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Today’s #VeteranOfTheDay is Army Veteran Julius J. Siefing. Julius served from 1942 to 1945 during World War II, attaining the rank of Staff Sergeant. Julius described his experiences in the Army in an interview with the Veterans History Project. He was born on October 14, 1921 in New Weston, Ohio. He was drafted into the Army at the age of 22, shortly after the attack on Pearl Harbor. Julius completed basic training at Camp Wolters, Texas before completing additional training in California and Hawaii. He was assigned to an infantry division and sailed to Australia in 1942. Julius and his unit also traveled to New Guinea where they carried food rations from ships and through ten miles of jungle to other soldiers. After securing an airport from the Japanese to allow Army Air Corps planes to land, the unit participated in a raid on Leyte Island in the Philippines. Julius watched as American planes bombed the island before the infantry was ordered to raid the beach. After a nearby dynamite explosion, Julius helped to carry wounded soldiers out of the jungle. Julius also served in Mindanao and Mindoro islands in the Philippines. He was tasked with clearing booby traps and protecting natives from enemy attack. Because of the constant combative surroundings, he was rarely able to rest, attend church or write. While on a mission in the Philippines, a soldier next to Julius lost his arm in an explosion. Julius was able to stop the bleeding and help him to a vehicle. He later learned the soldier was taken to a hospital and survived his injuries. Julius left the military in 1945 with three Bronze Stars. He returned to Ohio and worked as a school bus driver for 43 years while raising his family. Julius passed away on Jan. 23, 2016 in Coldwater, Ohio at the age of 94. We honor his service.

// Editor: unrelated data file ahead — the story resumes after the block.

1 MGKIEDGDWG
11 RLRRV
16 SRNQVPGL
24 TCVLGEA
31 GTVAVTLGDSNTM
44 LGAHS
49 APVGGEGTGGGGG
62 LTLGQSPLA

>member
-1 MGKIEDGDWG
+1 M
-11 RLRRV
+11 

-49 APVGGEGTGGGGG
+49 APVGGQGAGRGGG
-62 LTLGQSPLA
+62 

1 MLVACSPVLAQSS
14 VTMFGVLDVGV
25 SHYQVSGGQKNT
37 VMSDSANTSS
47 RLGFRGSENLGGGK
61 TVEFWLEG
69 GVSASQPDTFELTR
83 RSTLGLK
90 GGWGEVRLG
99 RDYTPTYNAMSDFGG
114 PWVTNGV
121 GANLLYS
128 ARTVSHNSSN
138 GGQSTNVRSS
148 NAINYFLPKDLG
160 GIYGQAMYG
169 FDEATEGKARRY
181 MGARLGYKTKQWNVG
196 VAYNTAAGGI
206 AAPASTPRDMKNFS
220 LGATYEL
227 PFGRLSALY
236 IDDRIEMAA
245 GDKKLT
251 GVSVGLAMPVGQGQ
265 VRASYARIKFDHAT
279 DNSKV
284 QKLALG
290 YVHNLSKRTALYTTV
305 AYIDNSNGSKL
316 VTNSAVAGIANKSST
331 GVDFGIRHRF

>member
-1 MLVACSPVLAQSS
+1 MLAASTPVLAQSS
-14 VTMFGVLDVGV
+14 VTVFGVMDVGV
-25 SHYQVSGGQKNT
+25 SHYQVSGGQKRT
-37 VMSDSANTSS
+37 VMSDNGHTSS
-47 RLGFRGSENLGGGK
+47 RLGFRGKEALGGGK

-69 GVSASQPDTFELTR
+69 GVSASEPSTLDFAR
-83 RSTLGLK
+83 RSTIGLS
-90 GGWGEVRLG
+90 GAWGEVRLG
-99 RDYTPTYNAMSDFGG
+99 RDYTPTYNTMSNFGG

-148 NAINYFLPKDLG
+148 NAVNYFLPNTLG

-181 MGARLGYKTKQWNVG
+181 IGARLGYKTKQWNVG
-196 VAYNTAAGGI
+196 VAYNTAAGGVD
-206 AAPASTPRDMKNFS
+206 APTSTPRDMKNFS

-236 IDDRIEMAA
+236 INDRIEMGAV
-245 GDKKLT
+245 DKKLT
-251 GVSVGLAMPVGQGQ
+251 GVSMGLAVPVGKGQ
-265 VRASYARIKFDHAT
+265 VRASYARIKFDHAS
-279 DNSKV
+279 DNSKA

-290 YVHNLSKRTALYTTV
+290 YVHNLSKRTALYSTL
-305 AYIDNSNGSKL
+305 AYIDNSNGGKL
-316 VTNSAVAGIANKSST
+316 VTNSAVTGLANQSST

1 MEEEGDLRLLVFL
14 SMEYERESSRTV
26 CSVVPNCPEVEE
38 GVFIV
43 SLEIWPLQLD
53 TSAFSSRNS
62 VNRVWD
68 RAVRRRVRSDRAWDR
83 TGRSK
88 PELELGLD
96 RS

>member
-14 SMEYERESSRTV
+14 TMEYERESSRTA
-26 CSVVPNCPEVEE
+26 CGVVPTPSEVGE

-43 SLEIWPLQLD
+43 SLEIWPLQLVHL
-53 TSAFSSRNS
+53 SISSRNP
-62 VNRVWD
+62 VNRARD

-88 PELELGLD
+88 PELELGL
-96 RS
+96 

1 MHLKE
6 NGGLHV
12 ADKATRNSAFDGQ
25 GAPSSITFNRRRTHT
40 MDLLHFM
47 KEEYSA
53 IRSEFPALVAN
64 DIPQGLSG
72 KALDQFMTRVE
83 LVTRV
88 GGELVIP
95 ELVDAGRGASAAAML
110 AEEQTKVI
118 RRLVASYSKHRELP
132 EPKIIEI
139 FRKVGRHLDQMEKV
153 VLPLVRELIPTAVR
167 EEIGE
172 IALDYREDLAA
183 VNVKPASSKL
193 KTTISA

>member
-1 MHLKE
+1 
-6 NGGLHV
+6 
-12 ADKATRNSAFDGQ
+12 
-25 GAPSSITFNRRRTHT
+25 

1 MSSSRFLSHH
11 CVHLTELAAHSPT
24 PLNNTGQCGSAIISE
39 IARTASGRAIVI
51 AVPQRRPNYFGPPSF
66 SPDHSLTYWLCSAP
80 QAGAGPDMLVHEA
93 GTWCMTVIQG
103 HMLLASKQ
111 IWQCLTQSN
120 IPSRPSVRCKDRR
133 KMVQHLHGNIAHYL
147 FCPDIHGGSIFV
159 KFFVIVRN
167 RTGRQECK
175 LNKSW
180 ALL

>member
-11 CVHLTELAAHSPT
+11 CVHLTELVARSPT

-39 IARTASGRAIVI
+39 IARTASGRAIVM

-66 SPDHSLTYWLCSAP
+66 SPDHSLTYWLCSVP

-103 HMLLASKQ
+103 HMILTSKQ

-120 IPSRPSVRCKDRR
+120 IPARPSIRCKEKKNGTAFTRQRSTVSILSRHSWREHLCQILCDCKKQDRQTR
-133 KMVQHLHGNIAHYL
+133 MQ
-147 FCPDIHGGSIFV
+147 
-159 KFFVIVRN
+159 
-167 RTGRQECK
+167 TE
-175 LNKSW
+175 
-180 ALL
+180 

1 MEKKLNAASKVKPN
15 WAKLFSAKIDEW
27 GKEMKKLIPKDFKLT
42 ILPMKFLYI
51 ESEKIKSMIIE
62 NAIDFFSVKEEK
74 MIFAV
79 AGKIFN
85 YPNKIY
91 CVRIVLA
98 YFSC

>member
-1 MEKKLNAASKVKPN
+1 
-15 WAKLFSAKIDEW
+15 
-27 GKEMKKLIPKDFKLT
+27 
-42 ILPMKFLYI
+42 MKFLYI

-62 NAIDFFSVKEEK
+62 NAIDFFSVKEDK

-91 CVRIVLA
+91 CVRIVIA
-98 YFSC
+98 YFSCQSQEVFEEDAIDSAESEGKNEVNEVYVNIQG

Department of Veterans Affairs The Fargo, North Dakota VA Medical Foster Home Program enjoyed a day o

  • 18.07.2018 19:30
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The Fargo, North Dakota VA Medical Foster Home Program enjoyed a day out on Detroit Lake last week courtesy of “Let’s Go Fishing.” Thanks to the helpful guides, many fish were caught and a great time was had by all! To learn more about the Medical Foster Home Program at Fargo VAMC, visit: https://www.fargo.va.gov/services/MFH_Program.asp #HonoringVets

Department of Veterans Affairs Looking in on the Long Term Care Spinal Cord Injury Unit at the Clevel

  • 18.07.2018 18:26
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Looking in on the Long Term Care Spinal Cord Injury Unit at the Cleveland VA Medical Center. It has 26 beds and serves Veterans with Spinal Cord Injuries, ALS and MS. It's a unique unit for a medical center because these Veterans have no plans for discharge. On July 12, VA staff met with their resident council to discuss opportunities for guest speakers, visitors and future outings in and around Cleveland. #HonoringVets

Department of Veterans Affairs African-American troops in World War 1 were used as menial labor by Am

  • 18.07.2018 16:03